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sir1963: The biggest issue is "proof", there have been enough bits of concrete with spray paint on it supposedly from the Berlin wall to have constructed it 2 or 3 times.

Saw lots of piece of the wall for sale when I was there 20 years ago..... all of them mostly fake I am sure.


I have proof that I was there with chisel and hammer.  Whether that's proof that the pieces I have are genuine or not depends...
OMG - I should have been wearing safety glasses.  I'm also choking the hammer.





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  Reply # 1171420 8-Nov-2014 18:19
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mattwnz:
Elpie:
freitasm: Have you contacted Te Papa?

Yes. They never got back to me. 


Contacting government operated / funded organisations can be like that. You may have more luck with a local museum. I've got a bit of it myself from a souvenir shop in Germany. Ebay will give you a price indication .


It is possible they have had scammers doing the same trick to them so they are more suspicious.

Maybe call someone with authority.

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  Reply # 1171523 8-Nov-2014 22:47
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Elpie:
Geektastic: It was just a wall. There was nothing especially horrible about it. To those of us who effectively lived next door to it, it was just a fact of life.

I guess it's my Maori heritage but I cannot look at these pieces without feeling an upwelling of pain and despair, almost as if the concrete has absorbed it. They creep me out big time. I see them as tapu and needing proper respect and care. 

On another note: I left a message with Te Manawa museum telling them that I must hear back from them urgently as these items are at risk of being thrown out if they don't find a home this week. They called back within ten minutes and I am taking them in for assesment on Monday. Maybe all my previous calls did not sufficiently indicate the urgency!


I just see them as concrete - I'm not buying that objects can be imbued with mystic power...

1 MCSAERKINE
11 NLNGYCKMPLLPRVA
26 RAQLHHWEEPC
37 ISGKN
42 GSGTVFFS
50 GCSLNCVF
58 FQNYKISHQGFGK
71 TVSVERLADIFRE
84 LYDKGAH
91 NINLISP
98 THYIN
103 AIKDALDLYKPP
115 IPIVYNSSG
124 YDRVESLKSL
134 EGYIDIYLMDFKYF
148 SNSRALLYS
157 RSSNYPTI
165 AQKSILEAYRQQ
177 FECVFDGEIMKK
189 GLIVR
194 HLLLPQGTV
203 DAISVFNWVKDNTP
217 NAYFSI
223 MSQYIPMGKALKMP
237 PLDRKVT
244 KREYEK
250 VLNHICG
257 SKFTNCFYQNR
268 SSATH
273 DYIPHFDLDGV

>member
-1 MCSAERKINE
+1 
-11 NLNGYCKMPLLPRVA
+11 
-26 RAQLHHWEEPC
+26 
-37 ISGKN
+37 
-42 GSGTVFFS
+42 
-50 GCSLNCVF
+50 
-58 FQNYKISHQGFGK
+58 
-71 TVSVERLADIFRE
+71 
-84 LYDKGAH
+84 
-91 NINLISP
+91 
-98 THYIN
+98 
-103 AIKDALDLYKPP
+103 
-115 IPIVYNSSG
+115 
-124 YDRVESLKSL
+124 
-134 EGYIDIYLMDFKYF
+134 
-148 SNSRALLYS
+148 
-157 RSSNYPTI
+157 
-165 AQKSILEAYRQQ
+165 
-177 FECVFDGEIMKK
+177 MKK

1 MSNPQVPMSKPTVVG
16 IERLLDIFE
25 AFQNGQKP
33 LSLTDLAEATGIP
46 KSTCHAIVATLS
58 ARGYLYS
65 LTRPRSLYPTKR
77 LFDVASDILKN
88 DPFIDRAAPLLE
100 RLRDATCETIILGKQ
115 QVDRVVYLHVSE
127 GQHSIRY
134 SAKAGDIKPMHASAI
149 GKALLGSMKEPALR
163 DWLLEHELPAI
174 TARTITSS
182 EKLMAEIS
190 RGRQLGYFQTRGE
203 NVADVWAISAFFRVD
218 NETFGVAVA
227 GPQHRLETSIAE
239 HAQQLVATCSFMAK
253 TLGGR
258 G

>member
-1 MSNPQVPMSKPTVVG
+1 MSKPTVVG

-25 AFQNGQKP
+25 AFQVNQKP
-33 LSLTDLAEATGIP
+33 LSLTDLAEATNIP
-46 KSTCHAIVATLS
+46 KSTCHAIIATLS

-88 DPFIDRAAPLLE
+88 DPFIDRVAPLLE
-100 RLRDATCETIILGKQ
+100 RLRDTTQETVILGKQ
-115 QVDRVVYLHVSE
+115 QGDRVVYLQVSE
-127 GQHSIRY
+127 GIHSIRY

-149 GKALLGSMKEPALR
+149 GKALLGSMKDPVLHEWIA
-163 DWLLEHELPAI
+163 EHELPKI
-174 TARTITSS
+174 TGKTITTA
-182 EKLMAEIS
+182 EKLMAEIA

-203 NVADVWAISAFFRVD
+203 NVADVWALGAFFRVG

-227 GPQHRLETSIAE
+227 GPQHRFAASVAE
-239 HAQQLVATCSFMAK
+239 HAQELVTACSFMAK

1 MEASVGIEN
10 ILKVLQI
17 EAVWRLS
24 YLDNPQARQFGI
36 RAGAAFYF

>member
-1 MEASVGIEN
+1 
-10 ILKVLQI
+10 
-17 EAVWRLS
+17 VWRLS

They are interesting as a part of history though in the same way that a plate from the Titanic would be or a letter from Churchill etc.





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  Reply # 1171525 8-Nov-2014 22:51
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Fred99:
sir1963: The biggest issue is "proof", there have been enough bits of concrete with spray paint on it supposedly from the Berlin wall to have constructed it 2 or 3 times.

Saw lots of piece of the wall for sale when I was there 20 years ago..... all of them mostly fake I am sure.


I have proof that I was there with chisel and hammer.  Whether that's proof that the pieces I have are genuine or not depends...
OMG - I should have been wearing safety glasses.  I'm also choking the hammer.






You have proof you were SOMEWHERE with a hammer and chisel - that could be a Chch building site...! ;-0

In fact...is that a young David Hasselhoff?!







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  Reply # 1171530 8-Nov-2014 23:18
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Geektastic:
They are interesting as a part of history though in the same way that a plate from the Titanic would be or a letter from Churchill etc.

 

I had a box of letters a long time back. It was correspondence between my father-in-law, who was a writer of murder-mysteries (published author) and an old friend of his. The letters were amazing reading as the two men discussed the scenarios of the perfect murder. the correspondence spanned years but to a quick glance it was just a box of old papers. 

 

I had a cleaning lady coming in twice a week and she happened to come in on a day when I had been reading these letters. The box was picked up and thrown in the incinerator. The friend my father-in-law had been corresponding with was Alfred Hitchcock. Boy, that man had some evil ideas of what would make the perfect murder! That was a personal loss to me but, I suspect, it was also a loss to the world when those letters were burned. 

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  Reply # 1171558 9-Nov-2014 06:07
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Te Papa inherited lots of things from the old National Museum that have never been shown since. That's why there's talk of spreading the collections around other museums. If an item isn't relevant in "Our Place" they should have an idea who would take it

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  Reply # 1185326 29-Nov-2014 11:36
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This thread reminds me I have a piece of the iron curtain. I broke it off the fence myself at the former border near Braunschweig sometime in 1990, I had just turned 10 so no conscience :)